September 26, 2016 – Shaw admitted that she and Flowers agreed to keep their meeting with Davenport confidential. There is no reason, under the policy of the State of Texas supporting open government, such a meeting should have remained confidential. While human resources decisions involving the status of one particular employee might have some expectation of privacy, this decision concerned the reorganization of an entire County Department, although Davenport had included Lindsey Doyal’s promotion among the reorganization paperwork. Since Lindsey Doyal, Craig’s daughter, was the subject of the proposed promotion, her attendance at the meeting and at a subsequent meeting on October 31 was entirely inappropriate.

October 31, 2016 – Flowers and Shaw directly raised concerns about nepotism during this meeting with Davenport and Lindsey Doyal. If Shaw’s letter is correct, that Davenport took issue with those comments, once again, we’re seeing a problem with nepotism: it creates mistrust among co-workers regardless of whether the employed family member is a sincere and qualified employee.

Where this process completely broke down and became entirely inappropriate was in early January 2017. On January 27, 2017, Fredricks met with Shaw and Davenport to discuss the “Treasurer’s Office restructure.” Fredricks works directly for Craig Doyal. Fredricks should have nothing whatsoever to do with reorganization of a department where Craig Doyal’s daughter’s position or responsibilities might change as a result of the reorganization. Furthermore, the issues between Davenport and Shaw were human resources issues for which Shaw, not Fredricks and certainly not Craig Doyal, should have been the final arbiter.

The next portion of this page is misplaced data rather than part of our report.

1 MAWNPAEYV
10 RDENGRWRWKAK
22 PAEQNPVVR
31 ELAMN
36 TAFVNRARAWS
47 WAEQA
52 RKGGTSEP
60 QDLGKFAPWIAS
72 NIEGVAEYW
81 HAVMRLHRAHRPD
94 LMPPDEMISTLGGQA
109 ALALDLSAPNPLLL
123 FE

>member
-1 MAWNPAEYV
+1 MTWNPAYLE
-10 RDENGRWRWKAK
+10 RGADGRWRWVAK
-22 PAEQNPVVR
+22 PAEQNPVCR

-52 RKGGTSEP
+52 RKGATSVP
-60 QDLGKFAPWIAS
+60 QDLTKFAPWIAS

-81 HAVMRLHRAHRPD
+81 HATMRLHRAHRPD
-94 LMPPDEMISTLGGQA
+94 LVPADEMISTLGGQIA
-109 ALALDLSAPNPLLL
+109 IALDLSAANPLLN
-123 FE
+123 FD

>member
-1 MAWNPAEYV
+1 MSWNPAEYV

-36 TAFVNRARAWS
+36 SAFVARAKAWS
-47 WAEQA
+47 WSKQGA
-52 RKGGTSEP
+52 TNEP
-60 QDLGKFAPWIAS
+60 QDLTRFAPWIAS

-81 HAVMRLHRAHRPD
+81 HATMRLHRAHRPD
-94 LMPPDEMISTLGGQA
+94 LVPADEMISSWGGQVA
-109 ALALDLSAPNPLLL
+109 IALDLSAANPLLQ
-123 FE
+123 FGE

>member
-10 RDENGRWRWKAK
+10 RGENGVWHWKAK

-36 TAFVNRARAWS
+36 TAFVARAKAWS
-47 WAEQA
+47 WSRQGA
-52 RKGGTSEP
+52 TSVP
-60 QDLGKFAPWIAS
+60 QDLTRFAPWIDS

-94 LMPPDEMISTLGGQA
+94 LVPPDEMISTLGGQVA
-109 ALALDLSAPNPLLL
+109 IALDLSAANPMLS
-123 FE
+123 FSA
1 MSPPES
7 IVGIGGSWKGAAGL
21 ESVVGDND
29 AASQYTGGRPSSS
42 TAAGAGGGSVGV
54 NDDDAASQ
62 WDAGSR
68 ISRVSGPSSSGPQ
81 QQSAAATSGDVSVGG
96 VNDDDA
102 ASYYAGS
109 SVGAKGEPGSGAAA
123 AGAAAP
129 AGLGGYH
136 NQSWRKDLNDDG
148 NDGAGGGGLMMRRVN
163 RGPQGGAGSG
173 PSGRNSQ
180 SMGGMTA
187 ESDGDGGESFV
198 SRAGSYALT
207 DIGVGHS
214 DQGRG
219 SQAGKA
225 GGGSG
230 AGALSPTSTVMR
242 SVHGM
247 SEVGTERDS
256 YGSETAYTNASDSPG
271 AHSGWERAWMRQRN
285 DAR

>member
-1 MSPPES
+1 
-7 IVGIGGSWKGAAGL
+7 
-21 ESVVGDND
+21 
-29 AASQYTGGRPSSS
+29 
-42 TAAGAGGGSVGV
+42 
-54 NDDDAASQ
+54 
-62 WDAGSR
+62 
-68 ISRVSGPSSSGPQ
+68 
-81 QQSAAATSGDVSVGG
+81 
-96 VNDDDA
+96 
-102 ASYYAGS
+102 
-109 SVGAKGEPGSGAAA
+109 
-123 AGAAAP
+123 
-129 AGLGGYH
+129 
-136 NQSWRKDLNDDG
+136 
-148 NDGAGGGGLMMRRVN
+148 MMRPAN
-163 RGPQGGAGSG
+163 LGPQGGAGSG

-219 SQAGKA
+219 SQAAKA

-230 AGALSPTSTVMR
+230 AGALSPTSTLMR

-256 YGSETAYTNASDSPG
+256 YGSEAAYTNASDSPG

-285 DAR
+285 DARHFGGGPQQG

If Davenport had a problem with a decision of Shaw’s, then Craig Doyal’s office simply should not have been the place where Davenport and Shaw needed to go for an appeal or a resolution of their disagreement. By putting the County Judge – one member of the Commissioners Court – over the Human Resources Department, two negative results arose. First, the appeal process concerning the reorganization of an entire County Department should not have been one of secrecy. Instead, it should have occurred openly in the Commissioners Court in front of the eyes and ears of the public. That’s what open government is all about. Second, human resources departments, by their very nature, should be independent of and not beholden to the chief executive of an organization, especially where issues involving nepotism have arisen. The County Judge might make decisions for political reasons. The HR Department should strictly adhere to the formal criteria of the County’s Human Resources Policy Manual instead. When the issue came before the Commissioners Court, Judge Doyal should have recused himself, just as Mike Meador should for matters involving his brother (Building Maintenance Department), and Charlie Riley should for matters involving his wife (Precinct 5 Constable’s office).